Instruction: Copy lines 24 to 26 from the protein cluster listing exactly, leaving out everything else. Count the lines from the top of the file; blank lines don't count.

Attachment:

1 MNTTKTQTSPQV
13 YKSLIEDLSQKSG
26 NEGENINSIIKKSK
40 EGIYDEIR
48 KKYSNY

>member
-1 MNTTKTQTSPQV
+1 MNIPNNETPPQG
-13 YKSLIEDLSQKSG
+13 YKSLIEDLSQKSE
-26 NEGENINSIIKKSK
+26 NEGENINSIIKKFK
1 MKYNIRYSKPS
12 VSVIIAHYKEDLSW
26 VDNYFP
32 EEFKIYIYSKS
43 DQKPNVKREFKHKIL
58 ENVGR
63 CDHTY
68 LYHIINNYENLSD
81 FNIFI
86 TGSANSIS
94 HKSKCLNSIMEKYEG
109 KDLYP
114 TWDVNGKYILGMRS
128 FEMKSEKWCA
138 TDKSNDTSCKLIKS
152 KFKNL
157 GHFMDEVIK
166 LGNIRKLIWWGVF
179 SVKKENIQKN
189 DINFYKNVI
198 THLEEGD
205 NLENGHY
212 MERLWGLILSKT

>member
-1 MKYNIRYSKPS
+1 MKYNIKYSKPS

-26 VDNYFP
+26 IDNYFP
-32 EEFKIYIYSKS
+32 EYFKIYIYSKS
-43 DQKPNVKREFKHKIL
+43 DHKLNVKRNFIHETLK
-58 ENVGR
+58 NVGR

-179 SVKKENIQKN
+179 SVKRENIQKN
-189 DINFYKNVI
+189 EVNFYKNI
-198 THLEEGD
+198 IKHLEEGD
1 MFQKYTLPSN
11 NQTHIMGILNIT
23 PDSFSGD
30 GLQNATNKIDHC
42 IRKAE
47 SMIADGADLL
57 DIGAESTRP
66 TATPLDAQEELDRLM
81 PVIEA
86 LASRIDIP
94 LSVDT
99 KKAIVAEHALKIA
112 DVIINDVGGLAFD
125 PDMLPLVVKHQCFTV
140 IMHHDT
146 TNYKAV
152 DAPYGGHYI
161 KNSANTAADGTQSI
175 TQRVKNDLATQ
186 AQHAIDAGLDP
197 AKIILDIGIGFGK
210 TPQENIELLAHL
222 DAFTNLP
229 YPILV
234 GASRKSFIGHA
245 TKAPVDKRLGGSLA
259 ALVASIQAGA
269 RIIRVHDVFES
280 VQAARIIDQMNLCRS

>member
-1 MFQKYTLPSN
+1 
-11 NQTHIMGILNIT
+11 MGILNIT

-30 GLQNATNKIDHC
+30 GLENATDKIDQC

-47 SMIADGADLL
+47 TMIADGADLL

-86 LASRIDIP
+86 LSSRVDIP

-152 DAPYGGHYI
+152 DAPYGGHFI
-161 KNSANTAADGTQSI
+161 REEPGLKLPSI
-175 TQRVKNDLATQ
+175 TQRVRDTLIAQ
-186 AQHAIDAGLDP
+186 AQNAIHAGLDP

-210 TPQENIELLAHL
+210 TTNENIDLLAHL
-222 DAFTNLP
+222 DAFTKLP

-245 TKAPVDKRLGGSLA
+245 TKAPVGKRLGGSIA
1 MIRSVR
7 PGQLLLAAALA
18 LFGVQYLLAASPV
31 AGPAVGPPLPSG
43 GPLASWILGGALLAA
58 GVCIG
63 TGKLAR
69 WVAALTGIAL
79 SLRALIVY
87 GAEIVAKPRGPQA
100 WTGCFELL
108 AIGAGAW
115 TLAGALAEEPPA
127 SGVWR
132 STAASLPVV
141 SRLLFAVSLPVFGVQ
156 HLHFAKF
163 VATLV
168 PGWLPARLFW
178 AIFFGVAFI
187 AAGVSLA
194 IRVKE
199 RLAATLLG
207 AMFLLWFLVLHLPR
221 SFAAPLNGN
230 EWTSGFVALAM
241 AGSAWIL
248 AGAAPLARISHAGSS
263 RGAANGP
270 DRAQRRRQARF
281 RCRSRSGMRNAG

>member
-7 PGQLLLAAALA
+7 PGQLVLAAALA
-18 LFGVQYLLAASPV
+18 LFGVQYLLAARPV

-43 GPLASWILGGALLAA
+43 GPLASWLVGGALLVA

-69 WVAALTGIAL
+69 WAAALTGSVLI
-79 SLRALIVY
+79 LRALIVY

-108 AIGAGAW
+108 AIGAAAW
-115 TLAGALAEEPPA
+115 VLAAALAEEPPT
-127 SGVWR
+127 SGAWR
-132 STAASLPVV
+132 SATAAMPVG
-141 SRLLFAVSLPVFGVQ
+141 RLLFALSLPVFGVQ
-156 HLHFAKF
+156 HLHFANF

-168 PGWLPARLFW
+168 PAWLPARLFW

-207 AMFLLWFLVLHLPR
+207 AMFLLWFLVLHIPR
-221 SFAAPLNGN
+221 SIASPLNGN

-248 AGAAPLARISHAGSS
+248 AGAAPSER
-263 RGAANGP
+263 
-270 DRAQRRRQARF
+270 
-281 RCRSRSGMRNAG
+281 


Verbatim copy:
109 KDLYP
114 TWDVNGKYILGMRS
128 FEMKSEKWCA